An all-time VFL/AFL games record holder taken at pick No.47? It's hard to beat that. Playing 432 games for the Kangaroos, Brent Harvey has etched his name into both AFL and North Melbourne folklore. Over 21 seasons at Arden St, the man they call 'Boomer' picked up an extraordinary number of accolades including four All-Australian blazers and five club best and fairest awards. He also won a premiership with North in 1999 and captained the club between 2009 and 2011. Several other Shinboners have given plenty to the club despite being drafted lower down the order, such as dual premiership winner and two-time All-Australian David King (pick No.46 in 1993), triple best and fairest winner Andrew Swallow (43, 2005), 316-gamer Drew Petrie (23, 2000), and Todd Goldstein (37, 2006) who has played 273 games and counting. - Sophie Welsh

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Robbie Gray (pick No.55, 2006)

One of the Power's greatest ever players, Gray was a bargain draft selection, slipping to the fourth round despite booting 56 goals with the Oakleigh Chargers in his draft year. A little rough around the edges as a draft prospect, he became one of the competition's most skilful and damaging forward/midfielders, earning All-Australian selection four times between 2014-18 and winning three club best and fairests in that period. He was also the AFL Coaches Association's Player of the Year in 2014, with his ability to step up in big games highlighted by five Showdown medals. With 255 games and 353 goals to his name so far, he edges out fellow bargain selections Justin Westhoff (pick No.71, 2006) and Dom Cassisi (pick No.50, 2000). In more recent seasons, wingman Karl Amon (pick No.68, 2013) and All-Australian defender Darcy Byrne-Jones (pick No.52, 2013) have provided good value. A pick No.20, tagger and 2004 premiership player Kane Cornes must be acknowledged after holding the club games record (300) up until this year. - Nathan Schmook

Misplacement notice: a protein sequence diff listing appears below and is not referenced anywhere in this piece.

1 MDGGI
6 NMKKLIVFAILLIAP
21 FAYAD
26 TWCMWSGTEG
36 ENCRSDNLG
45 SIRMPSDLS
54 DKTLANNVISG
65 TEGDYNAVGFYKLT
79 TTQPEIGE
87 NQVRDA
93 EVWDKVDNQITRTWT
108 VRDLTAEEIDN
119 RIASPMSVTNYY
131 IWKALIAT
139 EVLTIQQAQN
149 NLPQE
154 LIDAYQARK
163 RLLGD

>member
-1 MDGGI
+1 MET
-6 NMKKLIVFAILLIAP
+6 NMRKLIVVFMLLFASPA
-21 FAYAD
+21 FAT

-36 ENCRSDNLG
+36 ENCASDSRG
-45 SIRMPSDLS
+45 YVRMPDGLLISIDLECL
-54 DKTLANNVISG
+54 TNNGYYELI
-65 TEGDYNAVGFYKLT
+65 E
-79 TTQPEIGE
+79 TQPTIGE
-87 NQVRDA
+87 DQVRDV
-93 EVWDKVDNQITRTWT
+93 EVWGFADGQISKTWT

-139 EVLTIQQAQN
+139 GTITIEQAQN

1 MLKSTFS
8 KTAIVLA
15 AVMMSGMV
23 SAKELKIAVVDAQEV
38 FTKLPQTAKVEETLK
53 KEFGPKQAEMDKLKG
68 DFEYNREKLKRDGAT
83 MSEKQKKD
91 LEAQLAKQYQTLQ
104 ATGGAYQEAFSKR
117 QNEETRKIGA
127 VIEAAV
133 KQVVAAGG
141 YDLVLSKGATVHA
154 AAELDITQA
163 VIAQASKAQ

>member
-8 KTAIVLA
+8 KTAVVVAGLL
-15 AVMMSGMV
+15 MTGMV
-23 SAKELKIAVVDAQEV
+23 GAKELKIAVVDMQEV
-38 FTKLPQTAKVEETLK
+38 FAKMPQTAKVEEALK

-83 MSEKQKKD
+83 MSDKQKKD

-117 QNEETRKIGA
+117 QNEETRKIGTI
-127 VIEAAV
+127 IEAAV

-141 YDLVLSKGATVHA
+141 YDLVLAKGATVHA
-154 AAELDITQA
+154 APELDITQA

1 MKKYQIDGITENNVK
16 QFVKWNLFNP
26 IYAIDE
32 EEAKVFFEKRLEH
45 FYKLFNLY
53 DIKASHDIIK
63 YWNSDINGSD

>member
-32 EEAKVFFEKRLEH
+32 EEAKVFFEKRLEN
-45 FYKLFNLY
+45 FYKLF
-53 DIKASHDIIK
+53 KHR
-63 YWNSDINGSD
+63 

Robbie Gray celebrates a goal during the round 23 match between the Western Bulldogs and Port Adelaide at Marvel Stadium on August 20, 2021. Picture: Getty Images

Chris Newman (pick No.55, 2000)